• slide-1
  • slide-2


States Fight Green-Building Leader Over Local Wood

(Continued)

“That’s not true. There are differences,” said Lane Burt, policy director for the U.S. Green Building Council. “Your candy can have a third less sugar, but it’s still hot a health food.”

For example, the standard LEED uses to credit builders for using sustainable wood bans the use of certain pesticides that are allowed under the other two systems and by U.S. law. The standard LEED uses also discourages replanting of forests plantation-style, where trees of the same species and often the same age are planted in neat rows like crops. That method is especially popular with Southern pine growers.
Burt also notes builders don’t have to use wood certified by anybody to attain LEED’s stamp of approval.

Much like Boy Scouts can rise through the ranks earning different types of merit badges, builders earn LEED certification by choosing from 110 different credits. They can include use of recycled materials, reducing water consumption and features that conserve electricity. Wood gets two possible credits – one for using timber that certified for sustainable methods and another for using locally grown wood.

Still, timber growers such as Dr. Salem Saloom, a retired surgeon from Brewton, Ala., fear they’re being set up for substantial losses if LEED’s popularity continues to grow and their wood won’t qualify for its sustainability credits. A market analysis by McGraw-Hill concluded green construction in the U.S. jumped from nonresidential work valued at $3 billion in 2005 to more than $43 billion in 2010. And it predicted U.S. green building could surpass $120 billion by 2015. While others also certify green construction, LEED is by far the leader. McGraw Hill says LEED certification is sought by 71 percent of all construction projects of $50 million or more.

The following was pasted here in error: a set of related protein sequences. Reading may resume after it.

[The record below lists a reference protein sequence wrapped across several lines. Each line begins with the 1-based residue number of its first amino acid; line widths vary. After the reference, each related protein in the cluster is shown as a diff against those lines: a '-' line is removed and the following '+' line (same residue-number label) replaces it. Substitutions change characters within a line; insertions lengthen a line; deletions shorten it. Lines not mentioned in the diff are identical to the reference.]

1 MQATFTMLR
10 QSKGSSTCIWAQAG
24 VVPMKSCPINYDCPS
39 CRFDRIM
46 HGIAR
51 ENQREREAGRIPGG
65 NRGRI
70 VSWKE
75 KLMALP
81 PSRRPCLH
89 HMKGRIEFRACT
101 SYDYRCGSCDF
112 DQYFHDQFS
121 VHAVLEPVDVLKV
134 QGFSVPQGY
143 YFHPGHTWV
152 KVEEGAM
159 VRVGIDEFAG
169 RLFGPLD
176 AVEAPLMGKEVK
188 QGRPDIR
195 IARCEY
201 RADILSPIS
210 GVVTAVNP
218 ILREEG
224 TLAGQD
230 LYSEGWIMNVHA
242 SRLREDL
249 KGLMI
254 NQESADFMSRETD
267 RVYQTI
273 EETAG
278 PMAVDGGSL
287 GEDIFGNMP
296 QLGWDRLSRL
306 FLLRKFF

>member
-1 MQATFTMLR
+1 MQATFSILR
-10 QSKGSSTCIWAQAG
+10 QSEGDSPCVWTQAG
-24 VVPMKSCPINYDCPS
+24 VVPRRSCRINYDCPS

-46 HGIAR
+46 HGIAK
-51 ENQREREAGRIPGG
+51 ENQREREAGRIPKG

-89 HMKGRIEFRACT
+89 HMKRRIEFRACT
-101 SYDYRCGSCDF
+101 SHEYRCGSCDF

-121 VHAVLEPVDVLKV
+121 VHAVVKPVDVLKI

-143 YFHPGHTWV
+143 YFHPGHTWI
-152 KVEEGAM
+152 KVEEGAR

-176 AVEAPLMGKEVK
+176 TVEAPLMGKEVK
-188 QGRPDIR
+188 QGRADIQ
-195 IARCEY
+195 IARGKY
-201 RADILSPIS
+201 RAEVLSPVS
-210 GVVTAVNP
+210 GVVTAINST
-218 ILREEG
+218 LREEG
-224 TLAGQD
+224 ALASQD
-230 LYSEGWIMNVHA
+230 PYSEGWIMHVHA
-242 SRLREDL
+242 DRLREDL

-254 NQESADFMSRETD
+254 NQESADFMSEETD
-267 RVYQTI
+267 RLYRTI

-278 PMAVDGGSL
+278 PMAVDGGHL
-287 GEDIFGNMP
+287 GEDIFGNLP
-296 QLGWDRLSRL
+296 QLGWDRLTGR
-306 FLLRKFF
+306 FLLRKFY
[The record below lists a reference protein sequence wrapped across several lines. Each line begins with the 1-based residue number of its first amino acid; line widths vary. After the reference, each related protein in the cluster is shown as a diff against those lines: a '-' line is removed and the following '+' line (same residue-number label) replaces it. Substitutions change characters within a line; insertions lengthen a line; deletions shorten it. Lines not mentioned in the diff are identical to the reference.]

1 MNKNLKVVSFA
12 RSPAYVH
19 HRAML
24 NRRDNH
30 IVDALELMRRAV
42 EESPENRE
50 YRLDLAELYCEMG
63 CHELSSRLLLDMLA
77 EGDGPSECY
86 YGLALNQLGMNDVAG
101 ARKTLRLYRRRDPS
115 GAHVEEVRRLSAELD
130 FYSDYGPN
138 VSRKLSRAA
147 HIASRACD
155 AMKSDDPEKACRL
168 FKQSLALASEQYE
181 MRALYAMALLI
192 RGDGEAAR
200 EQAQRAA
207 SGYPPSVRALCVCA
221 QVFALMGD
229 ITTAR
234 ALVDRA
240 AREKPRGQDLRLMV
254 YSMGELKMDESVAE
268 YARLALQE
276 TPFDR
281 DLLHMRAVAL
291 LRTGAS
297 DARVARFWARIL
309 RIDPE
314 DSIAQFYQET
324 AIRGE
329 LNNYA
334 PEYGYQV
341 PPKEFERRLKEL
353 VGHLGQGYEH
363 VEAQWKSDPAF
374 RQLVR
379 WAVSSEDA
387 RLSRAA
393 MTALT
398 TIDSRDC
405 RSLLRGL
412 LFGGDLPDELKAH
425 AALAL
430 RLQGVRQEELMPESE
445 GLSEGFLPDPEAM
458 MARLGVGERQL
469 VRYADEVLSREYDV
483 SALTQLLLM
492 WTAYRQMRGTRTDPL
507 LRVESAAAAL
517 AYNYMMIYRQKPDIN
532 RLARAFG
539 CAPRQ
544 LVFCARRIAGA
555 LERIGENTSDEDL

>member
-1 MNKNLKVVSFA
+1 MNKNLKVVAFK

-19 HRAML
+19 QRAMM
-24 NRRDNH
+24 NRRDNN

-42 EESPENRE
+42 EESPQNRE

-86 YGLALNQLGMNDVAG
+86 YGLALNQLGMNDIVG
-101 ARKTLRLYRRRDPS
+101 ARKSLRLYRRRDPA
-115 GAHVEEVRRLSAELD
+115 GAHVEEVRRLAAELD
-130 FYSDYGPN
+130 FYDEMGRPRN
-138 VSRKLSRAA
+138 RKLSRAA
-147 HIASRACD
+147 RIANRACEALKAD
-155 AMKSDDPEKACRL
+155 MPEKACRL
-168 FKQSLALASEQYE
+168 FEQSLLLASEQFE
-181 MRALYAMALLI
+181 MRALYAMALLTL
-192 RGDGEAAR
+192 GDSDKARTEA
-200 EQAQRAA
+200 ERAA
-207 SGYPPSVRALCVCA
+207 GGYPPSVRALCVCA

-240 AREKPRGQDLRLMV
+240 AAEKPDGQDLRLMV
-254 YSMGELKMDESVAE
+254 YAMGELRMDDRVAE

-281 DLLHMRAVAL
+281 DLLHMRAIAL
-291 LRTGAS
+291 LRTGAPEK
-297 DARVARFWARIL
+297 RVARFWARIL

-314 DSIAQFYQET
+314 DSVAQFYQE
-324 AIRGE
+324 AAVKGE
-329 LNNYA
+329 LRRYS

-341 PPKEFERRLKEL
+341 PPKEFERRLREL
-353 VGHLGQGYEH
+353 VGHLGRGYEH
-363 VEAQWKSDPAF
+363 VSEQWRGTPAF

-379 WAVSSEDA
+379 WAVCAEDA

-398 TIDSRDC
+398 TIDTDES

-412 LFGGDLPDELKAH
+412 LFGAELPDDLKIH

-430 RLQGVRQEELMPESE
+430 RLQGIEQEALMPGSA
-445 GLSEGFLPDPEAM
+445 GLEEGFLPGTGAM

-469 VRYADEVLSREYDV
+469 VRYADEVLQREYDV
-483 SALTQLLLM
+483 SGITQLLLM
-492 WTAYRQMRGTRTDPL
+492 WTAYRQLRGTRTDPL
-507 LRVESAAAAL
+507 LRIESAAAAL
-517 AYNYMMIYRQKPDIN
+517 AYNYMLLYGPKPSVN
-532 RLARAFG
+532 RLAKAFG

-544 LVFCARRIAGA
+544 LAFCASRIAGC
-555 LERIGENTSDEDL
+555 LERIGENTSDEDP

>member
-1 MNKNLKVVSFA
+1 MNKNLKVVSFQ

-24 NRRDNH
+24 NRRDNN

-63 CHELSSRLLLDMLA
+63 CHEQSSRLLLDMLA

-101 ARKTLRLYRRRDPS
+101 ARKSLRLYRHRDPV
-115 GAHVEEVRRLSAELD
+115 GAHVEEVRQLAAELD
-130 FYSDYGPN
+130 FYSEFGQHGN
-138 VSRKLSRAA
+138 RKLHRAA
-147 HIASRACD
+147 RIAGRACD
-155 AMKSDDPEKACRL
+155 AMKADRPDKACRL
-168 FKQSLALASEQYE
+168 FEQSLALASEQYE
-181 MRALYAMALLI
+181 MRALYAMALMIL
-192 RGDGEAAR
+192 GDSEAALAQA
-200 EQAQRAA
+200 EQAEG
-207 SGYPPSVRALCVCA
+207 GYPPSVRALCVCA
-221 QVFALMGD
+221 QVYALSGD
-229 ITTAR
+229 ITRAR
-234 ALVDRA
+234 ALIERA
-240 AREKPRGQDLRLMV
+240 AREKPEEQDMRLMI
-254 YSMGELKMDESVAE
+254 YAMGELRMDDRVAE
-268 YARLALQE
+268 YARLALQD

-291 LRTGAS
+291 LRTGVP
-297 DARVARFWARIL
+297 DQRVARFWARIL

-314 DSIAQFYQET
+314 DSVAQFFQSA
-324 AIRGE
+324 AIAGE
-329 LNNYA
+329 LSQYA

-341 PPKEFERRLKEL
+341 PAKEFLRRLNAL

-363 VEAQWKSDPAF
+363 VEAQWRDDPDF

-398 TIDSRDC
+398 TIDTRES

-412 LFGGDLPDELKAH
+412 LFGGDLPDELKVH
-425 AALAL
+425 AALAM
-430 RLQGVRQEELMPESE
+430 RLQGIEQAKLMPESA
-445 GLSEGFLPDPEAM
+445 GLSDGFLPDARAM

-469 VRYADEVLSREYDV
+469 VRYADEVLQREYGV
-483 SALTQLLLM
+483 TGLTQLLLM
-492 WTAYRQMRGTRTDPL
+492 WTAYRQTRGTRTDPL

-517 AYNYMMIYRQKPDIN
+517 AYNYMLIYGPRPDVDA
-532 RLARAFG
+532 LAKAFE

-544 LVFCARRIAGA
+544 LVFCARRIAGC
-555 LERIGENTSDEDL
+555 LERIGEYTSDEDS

Saloom has 1,762 acres, most of it planted pine, in south Alabama that’s certified by the American Tree Farm System. He acknowledged the demand for wood that satisfies LEED sustainability requirements hasn’t hurt him yet. But he fears it could.

“Over a period of time, if you’re going to do any building and want to get points for environmentally sound construction, it’s going to affect the landowners because we’re not gonna be able to sell our wood,” Saloom said. “There is a (LEED) point for buying local, but we think we should be on equal terms and every system should be treated equally.”

Burt of the Green Building Council said LEED’s standards for sustainable wood aren’t likely to change in the revisions now up for a vote. He said the certification methods being pushed by angry states and timber growers have failed to win over enough of the council’s member stakeholders, particularly those representing environmental groups.

“At the end of the day the line’s got to be drawn somewhere,” Burt said. “Every product manufacturer wants more points for their stuff.”

<< previous 1 2 3

Posted by FanningCommunications on Jul 1st, 2013 and filed under News. You can follow any responses to this entry through the RSS 2.0. You can leave a response by filling following comment form or trackback to this entry from your site

Leave a Reply